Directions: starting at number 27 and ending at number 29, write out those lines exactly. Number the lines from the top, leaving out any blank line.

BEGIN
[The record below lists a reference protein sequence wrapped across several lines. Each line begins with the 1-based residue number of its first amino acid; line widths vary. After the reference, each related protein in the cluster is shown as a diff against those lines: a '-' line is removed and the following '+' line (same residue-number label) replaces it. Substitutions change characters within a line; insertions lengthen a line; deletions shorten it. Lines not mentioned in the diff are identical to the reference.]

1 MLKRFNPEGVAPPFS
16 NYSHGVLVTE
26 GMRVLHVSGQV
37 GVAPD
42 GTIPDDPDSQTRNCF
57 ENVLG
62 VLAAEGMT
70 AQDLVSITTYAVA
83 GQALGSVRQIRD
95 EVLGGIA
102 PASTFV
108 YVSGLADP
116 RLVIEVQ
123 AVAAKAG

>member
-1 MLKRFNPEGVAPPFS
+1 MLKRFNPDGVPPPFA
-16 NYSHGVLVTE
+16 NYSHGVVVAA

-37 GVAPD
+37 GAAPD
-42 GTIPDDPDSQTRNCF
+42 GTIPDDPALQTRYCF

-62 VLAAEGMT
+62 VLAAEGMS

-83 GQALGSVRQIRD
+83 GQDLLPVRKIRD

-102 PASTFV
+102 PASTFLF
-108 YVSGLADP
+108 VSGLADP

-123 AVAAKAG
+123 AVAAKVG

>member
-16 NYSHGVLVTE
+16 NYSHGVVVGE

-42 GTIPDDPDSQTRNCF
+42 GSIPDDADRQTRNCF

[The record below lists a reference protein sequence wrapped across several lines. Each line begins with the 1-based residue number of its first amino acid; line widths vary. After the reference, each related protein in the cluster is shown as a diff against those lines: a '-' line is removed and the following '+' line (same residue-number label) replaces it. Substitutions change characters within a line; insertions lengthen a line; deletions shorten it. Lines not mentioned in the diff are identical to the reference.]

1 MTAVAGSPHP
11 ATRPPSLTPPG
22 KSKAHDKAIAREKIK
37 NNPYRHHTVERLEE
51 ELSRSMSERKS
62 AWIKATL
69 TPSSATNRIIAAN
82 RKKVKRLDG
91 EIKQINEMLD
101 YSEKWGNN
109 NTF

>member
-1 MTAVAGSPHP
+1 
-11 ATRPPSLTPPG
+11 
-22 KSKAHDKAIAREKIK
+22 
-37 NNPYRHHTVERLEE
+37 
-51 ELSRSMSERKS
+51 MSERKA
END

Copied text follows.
-83 GQALGSVRQIRD
+83 GQDLLPVRKIRD

-102 PASTFV